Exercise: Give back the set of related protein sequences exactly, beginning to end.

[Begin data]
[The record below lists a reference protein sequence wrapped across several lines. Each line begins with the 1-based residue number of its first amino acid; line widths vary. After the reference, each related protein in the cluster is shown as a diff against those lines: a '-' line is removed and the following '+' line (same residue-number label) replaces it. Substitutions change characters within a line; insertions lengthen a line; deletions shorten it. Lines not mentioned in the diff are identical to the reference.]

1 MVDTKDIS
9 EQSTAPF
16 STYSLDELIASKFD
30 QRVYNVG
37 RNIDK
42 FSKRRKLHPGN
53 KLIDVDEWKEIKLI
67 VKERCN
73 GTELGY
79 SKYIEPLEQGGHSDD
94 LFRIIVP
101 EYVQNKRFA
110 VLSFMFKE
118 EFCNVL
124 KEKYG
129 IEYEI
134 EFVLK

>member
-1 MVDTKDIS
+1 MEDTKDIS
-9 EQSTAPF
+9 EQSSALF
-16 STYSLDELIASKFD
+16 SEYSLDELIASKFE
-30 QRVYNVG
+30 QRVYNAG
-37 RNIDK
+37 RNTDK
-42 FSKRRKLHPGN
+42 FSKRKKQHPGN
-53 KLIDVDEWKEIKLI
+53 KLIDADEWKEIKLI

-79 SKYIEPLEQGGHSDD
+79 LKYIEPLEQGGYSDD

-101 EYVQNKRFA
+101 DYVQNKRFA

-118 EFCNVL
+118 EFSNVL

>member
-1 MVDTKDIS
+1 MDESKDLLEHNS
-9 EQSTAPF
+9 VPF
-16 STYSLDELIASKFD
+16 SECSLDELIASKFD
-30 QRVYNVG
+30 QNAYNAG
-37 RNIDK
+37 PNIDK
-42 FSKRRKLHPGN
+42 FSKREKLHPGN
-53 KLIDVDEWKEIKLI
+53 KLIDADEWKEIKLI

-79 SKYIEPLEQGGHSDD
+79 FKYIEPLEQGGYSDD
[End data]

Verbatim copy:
[The record below lists a reference protein sequence wrapped across several lines. Each line begins with the 1-based residue number of its first amino acid; line widths vary. After the reference, each related protein in the cluster is shown as a diff against those lines: a '-' line is removed and the following '+' line (same residue-number label) replaces it. Substitutions change characters within a line; insertions lengthen a line; deletions shorten it. Lines not mentioned in the diff are identical to the reference.]

1 MVDTKDIS
9 EQSTAPF
16 STYSLDELIASKFD
30 QRVYNVG
37 RNIDK
42 FSKRRKLHPGN
53 KLIDVDEWKEIKLI
67 VKERCN
73 GTELGY
79 SKYIEPLEQGGHSDD
94 LFRIIVP
101 EYVQNKRFA
110 VLSFMFKE
118 EFCNVL
124 KEKYG
129 IEYEI
134 EFVLK

>member
-1 MVDTKDIS
+1 MEDTKDIS
-9 EQSTAPF
+9 EQSSALF
-16 STYSLDELIASKFD
+16 SEYSLDELIASKFE
-30 QRVYNVG
+30 QRVYNAG
-37 RNIDK
+37 RNTDK
-42 FSKRRKLHPGN
+42 FSKRKKQHPGN
-53 KLIDVDEWKEIKLI
+53 KLIDADEWKEIKLI

-79 SKYIEPLEQGGHSDD
+79 LKYIEPLEQGGYSDD

-101 EYVQNKRFA
+101 DYVQNKRFA

-118 EFCNVL
+118 EFSNVL

>member
-1 MVDTKDIS
+1 MDESKDLLEHNS
-9 EQSTAPF
+9 VPF
-16 STYSLDELIASKFD
+16 SECSLDELIASKFD
-30 QRVYNVG
+30 QNAYNAG
-37 RNIDK
+37 PNIDK
-42 FSKRRKLHPGN
+42 FSKREKLHPGN
-53 KLIDVDEWKEIKLI
+53 KLIDADEWKEIKLI

-79 SKYIEPLEQGGHSDD
+79 FKYIEPLEQGGYSDD